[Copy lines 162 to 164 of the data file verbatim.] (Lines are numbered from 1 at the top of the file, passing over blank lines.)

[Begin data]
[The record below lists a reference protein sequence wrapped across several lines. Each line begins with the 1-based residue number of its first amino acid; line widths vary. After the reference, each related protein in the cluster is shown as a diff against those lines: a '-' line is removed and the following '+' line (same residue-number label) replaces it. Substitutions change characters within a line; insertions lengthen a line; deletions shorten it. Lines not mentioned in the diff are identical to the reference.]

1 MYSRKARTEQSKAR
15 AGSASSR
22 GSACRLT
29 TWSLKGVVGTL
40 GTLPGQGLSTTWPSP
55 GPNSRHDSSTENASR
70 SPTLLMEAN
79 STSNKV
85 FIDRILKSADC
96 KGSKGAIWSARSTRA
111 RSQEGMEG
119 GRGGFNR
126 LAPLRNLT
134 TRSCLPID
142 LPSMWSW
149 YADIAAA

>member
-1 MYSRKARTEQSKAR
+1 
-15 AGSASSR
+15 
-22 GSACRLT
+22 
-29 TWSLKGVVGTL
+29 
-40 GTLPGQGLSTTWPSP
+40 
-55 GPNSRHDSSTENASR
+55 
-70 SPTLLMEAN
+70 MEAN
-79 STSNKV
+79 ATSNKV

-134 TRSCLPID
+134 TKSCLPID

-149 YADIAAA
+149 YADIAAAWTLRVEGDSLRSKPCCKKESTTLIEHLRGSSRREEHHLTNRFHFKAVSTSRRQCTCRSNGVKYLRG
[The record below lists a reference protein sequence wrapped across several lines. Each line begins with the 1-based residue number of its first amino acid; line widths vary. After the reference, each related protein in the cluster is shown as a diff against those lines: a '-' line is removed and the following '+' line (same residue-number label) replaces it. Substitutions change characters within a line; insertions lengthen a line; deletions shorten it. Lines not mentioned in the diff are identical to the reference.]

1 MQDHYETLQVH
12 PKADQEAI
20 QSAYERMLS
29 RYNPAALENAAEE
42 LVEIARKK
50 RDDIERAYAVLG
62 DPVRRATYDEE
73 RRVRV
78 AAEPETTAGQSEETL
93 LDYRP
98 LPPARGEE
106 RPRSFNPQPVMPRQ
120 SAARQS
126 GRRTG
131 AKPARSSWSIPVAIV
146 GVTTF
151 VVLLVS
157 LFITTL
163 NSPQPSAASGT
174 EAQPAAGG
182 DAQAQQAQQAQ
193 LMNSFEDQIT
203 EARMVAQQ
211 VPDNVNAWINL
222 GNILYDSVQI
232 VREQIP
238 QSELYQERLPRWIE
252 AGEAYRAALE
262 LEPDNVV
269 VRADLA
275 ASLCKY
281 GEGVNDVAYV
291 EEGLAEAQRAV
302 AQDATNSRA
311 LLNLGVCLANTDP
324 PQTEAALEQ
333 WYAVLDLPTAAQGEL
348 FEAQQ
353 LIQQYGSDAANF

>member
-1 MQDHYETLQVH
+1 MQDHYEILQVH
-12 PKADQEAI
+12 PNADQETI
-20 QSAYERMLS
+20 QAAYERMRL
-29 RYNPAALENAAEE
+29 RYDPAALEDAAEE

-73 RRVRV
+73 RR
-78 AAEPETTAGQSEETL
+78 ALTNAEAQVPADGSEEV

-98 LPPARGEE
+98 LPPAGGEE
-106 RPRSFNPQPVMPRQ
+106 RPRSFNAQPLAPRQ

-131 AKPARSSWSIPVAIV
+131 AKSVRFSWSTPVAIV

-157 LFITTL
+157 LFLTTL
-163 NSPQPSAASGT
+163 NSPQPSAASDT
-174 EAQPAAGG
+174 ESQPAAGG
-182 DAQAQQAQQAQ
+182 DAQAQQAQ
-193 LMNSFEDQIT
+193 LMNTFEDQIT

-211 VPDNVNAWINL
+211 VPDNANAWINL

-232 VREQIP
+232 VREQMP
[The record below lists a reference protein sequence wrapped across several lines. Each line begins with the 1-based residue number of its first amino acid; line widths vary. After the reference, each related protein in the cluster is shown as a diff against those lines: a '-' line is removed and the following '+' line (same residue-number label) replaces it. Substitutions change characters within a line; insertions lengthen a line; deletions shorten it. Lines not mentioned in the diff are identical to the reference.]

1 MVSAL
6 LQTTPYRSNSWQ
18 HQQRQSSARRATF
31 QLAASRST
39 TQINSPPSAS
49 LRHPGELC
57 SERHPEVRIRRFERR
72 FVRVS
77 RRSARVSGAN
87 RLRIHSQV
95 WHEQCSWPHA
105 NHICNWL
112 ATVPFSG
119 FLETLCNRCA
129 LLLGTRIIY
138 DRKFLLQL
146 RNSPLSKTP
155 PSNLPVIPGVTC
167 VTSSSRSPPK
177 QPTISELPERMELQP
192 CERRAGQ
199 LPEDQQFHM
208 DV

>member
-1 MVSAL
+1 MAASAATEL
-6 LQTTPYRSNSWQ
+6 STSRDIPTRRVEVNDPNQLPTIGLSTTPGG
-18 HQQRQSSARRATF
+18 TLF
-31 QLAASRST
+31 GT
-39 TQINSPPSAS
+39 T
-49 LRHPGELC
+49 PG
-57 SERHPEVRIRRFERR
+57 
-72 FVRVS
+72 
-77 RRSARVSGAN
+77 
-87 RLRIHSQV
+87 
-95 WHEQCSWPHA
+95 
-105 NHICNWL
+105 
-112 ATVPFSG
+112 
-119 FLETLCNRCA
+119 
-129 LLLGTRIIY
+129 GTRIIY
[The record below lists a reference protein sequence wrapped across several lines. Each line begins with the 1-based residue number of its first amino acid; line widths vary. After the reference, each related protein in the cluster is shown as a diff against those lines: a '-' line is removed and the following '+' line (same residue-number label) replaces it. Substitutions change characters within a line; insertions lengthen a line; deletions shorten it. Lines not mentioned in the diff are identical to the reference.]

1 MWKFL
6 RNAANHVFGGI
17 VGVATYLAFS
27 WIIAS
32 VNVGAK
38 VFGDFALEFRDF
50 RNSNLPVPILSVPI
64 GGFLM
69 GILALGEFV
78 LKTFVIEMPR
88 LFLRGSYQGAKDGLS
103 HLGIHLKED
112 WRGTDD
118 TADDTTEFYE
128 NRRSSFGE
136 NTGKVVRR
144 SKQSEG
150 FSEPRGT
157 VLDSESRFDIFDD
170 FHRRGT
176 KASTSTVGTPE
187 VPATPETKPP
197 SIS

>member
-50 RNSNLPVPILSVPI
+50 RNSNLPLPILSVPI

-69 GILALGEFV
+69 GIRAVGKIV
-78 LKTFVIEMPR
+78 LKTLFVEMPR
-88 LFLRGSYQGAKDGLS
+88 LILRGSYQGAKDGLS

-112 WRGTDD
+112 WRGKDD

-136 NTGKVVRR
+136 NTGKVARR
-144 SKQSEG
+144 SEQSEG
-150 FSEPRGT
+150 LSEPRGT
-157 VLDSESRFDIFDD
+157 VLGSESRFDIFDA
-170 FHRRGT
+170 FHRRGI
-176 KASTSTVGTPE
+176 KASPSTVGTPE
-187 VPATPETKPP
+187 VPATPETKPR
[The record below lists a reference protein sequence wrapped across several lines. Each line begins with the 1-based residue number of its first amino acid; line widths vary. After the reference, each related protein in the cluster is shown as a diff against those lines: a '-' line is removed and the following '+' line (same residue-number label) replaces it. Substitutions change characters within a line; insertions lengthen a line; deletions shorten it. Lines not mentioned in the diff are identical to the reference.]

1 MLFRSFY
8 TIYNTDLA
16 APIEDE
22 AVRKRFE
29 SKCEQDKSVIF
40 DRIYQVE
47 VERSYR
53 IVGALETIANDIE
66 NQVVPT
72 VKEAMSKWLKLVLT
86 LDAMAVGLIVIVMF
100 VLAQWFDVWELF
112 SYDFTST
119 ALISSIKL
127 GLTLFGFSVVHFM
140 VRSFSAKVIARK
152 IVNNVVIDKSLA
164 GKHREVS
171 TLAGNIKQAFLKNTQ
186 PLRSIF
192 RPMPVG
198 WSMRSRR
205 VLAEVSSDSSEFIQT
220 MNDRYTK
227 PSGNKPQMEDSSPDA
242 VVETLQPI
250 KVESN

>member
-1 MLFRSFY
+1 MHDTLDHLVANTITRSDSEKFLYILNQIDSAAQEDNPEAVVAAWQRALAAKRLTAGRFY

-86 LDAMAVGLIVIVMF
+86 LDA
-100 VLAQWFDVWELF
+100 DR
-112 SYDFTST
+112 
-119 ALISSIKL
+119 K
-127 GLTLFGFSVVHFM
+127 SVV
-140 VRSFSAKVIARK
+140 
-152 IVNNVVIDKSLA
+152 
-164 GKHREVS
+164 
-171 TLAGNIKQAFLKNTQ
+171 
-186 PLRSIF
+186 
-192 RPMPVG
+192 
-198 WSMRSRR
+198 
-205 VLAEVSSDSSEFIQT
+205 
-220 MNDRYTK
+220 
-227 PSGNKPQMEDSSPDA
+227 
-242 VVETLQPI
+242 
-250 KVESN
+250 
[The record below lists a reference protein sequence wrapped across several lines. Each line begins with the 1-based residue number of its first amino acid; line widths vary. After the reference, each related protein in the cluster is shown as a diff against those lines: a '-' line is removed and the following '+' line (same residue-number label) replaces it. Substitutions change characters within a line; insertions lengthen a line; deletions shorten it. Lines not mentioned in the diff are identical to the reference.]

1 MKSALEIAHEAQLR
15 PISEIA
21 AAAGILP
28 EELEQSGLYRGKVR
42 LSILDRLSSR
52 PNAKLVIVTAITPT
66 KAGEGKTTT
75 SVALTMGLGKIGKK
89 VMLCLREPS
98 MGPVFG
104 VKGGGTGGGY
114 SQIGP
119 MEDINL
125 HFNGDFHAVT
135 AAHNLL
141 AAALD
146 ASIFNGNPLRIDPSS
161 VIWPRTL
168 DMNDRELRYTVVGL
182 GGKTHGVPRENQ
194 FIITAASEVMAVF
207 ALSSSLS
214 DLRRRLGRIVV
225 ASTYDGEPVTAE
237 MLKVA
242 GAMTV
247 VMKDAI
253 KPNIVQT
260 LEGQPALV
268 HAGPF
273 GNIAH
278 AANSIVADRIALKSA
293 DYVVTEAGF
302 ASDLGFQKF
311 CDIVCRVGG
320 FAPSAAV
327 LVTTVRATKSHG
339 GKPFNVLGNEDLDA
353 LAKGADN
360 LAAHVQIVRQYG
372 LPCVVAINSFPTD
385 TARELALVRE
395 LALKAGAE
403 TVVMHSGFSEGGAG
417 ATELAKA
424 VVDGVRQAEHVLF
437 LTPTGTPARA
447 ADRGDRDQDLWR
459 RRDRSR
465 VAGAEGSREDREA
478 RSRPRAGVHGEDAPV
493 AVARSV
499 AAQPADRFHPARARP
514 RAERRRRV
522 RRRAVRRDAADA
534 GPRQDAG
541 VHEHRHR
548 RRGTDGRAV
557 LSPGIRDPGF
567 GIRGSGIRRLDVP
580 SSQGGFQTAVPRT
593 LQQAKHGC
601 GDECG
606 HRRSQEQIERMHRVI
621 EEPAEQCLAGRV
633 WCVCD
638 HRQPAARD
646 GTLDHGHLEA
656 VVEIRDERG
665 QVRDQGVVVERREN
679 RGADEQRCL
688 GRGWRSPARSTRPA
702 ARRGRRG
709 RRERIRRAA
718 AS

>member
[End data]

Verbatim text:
+112 
-119 FLETLCNRCA
+119 